If the fare is non-refundable and the tax is a form of sales tax, then I think the carrier ought to keep the tax and transfer it to the government, as a sale did occur. Whether or not you enjoy the proceeds of the sale is irrelevant. If you break an expensive new toy while walking out of the store, the government is still collecting the sale tax. That you didn't get to enjoy your new toy is neither the store's nor the government's fault.

If the fees are usage-based, such as security fee, facility fee, etc, they should be refunded since no use occurred. Airlines should be able to charge a minimal fee to process the refund.

(and just to force airlines to be a bit more realistic with their fuel surcharge, I'd make that a usage-based fee too)

That's my opinion anyway.



I've got $h*t to do
User currently offlineRobertS975 From United States of America, joined Aug 2005, 938 posts, RR: 0
Reply 19, posted (2 years 1 month 2 weeks 1 day 13 hours ago) and read 5994 times:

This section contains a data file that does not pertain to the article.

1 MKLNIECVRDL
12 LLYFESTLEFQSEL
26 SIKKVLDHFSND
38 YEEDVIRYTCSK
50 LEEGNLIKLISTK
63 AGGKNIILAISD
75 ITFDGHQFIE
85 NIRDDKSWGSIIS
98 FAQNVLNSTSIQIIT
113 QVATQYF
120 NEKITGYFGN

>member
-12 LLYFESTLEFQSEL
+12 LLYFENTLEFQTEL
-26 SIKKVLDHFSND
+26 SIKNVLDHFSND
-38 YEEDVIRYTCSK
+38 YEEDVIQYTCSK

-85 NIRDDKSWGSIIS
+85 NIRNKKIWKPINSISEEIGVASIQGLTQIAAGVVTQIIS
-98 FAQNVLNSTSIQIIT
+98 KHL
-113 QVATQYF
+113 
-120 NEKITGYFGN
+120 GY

Support Airliners.net - become a First Class Member!

The fares which are unrefundable are usually able to be converted towards a credit for later flights. A change fee or service charge is subtracted from the previous total which leaves the residual value. The service charge goes right into the airline's pocket, not subject to any fee or tax except national income tax, if applicable.

The original point that I was trying to make is that in many cases, such a high proportion of some non-refundable tickets is made up of various fees, taxes and surcharges. These various extra charges SHOULD be completely refundable even if the actual fare is not. I think this concept is hard to argue against! These various fees and surcharges and taxes only get paid out if the ticket is USED.


User currently offline777ER From New Zealand, joined Dec 2003, 12082 posts, RR: 18
Reply 20, posted (2 years 1 month 2 weeks 15 hours ago) and read 5918 times:
AIRLINERS.NET CREW
FORUM MODERATOR

Here in New Zealand, your taxes/surcharges are refundable.

User currently offlineViscount724 From Switzerland, joined Oct 2006, 24917 posts, RR: 22
Reply 21, posted (2 years 1 month 2 weeks 1 hour ago) and read 5868 times:

Quoting RobertS975 (Reply 19):